The phrase ‘You Are What You Eat’ can be clearly shown through the connection between gut environment and your mood with a term titled the Gut-Brain Axis. Eating foods that contain chemical additives, are over processed, or that cause an inflammatory response in the body can increase our risk of diseases such as anxiety, melancholy and depression.
Serotonin is the ‘happy’ neurotransmitter known for its ability to improve mood and lift melancholy and depression. Serotonin is more known as a brain chemical. However, did you know that 90% of Serotonin is produced in the gut through intestinal flora (pre and probiotics). The gut produces Serotonin to help maintain gut motility through the migrating motor complex. This complex is a key player in preventing intestinal infections such as SIBO, Candida, and Parasites. Serotonin can also work together with the gut flora to regulate blood sugar levels and moderate carbohydrate intake.
Damage to the intestinal flora through inflammation or infection can lead to an increased permeability of intestinal mucosa (lining of the intestine). This can also express itself as inflammatory bowel disease, bloating, food sensitivities and chronic neuroinflammation which can be a major part of mental illness.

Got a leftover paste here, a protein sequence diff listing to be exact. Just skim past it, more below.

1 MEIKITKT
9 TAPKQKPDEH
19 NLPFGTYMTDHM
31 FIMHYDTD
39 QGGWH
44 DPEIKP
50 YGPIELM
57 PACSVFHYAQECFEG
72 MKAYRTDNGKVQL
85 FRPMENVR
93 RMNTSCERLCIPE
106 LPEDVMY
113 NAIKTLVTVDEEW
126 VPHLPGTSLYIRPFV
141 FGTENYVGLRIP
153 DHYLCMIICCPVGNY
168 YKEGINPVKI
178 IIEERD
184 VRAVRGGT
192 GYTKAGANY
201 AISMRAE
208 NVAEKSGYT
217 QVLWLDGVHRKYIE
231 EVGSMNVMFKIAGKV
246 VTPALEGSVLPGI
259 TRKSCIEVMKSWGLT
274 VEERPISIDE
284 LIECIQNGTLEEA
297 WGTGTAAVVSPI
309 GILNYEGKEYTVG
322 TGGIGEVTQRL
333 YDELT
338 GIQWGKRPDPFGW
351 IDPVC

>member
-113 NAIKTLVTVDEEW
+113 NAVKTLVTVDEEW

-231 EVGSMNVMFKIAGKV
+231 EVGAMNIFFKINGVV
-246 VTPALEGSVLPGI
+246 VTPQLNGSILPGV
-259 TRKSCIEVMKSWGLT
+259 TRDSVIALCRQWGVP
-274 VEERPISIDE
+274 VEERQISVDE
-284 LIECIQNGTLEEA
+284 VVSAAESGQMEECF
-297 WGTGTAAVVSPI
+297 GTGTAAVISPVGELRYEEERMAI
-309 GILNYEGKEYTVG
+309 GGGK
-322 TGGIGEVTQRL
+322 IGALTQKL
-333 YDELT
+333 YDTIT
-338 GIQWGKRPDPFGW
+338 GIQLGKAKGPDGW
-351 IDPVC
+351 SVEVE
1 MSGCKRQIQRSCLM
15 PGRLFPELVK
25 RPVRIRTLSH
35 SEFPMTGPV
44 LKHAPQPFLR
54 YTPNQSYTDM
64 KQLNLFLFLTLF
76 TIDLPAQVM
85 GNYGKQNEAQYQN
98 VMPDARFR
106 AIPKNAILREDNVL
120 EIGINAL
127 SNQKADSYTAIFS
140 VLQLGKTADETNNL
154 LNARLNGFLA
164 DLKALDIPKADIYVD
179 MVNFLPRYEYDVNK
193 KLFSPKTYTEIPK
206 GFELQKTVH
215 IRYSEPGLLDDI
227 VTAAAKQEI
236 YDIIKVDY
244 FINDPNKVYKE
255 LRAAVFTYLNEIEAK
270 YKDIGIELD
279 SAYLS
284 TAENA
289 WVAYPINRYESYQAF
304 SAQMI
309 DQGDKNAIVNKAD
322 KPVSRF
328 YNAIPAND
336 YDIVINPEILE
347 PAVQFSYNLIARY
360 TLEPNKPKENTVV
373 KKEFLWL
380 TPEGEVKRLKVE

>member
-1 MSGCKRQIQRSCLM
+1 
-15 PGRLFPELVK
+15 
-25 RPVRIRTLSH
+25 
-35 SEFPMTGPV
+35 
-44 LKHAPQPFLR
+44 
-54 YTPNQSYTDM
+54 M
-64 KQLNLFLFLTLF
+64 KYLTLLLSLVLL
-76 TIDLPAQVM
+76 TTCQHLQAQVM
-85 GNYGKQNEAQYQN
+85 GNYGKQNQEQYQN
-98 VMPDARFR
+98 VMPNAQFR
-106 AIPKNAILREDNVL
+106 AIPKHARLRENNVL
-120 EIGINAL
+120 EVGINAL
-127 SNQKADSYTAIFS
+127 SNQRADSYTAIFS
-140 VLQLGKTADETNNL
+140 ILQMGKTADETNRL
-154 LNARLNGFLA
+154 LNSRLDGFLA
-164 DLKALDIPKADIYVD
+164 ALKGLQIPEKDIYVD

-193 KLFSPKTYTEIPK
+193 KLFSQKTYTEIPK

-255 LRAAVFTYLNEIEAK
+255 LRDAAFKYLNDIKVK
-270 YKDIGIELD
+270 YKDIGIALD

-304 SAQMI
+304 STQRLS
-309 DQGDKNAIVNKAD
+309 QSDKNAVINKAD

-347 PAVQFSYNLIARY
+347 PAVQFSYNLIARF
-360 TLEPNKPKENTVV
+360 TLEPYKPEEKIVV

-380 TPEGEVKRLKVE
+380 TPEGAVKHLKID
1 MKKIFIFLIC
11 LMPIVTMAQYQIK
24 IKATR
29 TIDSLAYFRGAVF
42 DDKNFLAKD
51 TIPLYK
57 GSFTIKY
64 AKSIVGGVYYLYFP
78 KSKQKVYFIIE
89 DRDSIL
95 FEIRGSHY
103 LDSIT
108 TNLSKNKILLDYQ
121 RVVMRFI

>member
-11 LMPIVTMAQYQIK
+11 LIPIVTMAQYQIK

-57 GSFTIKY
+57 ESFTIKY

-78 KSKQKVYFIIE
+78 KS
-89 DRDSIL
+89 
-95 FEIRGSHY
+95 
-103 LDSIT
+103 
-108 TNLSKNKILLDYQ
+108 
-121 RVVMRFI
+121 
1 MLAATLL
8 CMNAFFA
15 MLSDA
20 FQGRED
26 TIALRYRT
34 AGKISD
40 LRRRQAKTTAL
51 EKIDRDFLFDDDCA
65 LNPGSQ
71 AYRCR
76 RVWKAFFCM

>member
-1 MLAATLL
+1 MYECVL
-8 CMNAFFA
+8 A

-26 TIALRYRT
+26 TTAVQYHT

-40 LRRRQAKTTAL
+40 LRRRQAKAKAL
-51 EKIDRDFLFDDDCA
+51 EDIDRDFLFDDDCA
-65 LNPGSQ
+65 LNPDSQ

The Vagus nerve is another key player in the Gut-Brain Axis. Chronic stress can lead our parasympathetic nervous system (rest and digest) to be suppressed by a hyperactive sympathetic nervous system (fight or flight). Specific breathing techniques such as Diaphragmatic Breathing or Yogic Breathing have scientifically demonstrated an ability to stimulate the Vagus nerve to promote relaxation and calm. In all, nutritional interventions, anti-inflammatory diets and stress management techniques are important aspects in a multifactorial approach for patients experiencing a poor Gut-Brain Axis connection.
Dr. Allison Ronda ND
Browning KN, Verneijden S, Boeckxstaens GE. (2017). The vagus nerve in appetite regulation, mood, and intestinal inflammation. Gastroenterology 152(4), 730-744.
Streeter CC, Gerbarg PL, Saper RB, Ciraulo DA, Brown RP. (2012). Effects of yoga on the autonomic nervous system, gamma-aminobutyric-acid, and allostasis in epilepsy, depression, and post-traumatic stress disorder. Medical Hypotheses 78(5), 571-579.
Mörkl S, Wagner-skacel J, Lahousen T, Lackner S, Holasek SJ, Bengesser SA, Painold A, Holl AK, Reninghaus FZ. (2018). The role of nutrition and the gut-brain axis in psychiatry: A review of the literature. Neuropsychobiology. Https://doi.org/10.1159/000492834
by Jon McDonell, R.Ac